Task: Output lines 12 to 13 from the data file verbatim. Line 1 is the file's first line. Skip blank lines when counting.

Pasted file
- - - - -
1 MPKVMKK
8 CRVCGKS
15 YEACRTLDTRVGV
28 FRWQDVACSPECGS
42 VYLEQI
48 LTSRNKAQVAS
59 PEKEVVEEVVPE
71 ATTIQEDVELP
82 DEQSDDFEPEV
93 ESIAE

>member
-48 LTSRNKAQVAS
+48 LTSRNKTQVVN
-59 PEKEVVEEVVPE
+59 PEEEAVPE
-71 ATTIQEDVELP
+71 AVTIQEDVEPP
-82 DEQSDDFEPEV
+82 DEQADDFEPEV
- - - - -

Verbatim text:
-48 LTSRNKAQVAS
+48 LTSRNKTQVVN